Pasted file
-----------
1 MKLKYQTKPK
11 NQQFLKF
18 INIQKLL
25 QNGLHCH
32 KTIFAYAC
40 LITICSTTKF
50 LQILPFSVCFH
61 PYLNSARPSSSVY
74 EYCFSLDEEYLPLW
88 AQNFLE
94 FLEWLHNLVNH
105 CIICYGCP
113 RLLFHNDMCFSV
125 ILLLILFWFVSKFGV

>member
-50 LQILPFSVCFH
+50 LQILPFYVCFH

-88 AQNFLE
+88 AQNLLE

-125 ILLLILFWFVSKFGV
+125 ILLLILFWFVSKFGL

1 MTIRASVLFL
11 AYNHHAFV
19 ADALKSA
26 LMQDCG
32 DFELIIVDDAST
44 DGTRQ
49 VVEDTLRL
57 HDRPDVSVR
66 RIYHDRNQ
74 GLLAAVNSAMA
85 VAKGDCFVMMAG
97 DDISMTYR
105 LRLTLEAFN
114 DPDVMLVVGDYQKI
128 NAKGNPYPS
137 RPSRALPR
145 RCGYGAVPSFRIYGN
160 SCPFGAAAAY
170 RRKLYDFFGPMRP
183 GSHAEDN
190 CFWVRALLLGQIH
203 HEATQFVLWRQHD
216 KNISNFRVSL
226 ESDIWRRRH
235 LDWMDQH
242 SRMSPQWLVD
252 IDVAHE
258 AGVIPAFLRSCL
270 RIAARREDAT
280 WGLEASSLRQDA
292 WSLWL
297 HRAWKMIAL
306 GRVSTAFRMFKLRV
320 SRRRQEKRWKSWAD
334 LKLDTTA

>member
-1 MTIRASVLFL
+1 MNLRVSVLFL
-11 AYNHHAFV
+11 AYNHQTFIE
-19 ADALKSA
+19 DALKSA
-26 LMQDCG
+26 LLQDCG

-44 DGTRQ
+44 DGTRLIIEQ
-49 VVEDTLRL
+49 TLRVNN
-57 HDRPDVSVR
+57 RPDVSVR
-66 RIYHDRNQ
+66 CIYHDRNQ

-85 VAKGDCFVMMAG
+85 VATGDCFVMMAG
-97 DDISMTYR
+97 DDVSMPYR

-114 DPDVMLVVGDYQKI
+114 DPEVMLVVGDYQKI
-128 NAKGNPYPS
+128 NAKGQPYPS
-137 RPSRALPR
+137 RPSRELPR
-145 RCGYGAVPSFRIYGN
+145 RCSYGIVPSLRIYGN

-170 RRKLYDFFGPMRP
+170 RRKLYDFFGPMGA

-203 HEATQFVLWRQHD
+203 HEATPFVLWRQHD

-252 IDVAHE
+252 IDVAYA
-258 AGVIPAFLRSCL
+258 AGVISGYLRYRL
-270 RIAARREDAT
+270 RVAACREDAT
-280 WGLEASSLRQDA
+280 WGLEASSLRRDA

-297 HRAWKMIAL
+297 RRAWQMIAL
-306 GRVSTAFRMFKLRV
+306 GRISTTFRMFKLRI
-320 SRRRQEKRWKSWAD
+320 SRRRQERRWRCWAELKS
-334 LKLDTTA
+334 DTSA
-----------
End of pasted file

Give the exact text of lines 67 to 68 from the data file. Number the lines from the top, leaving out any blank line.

+44 DGTRLIIEQ
-49 VVEDTLRL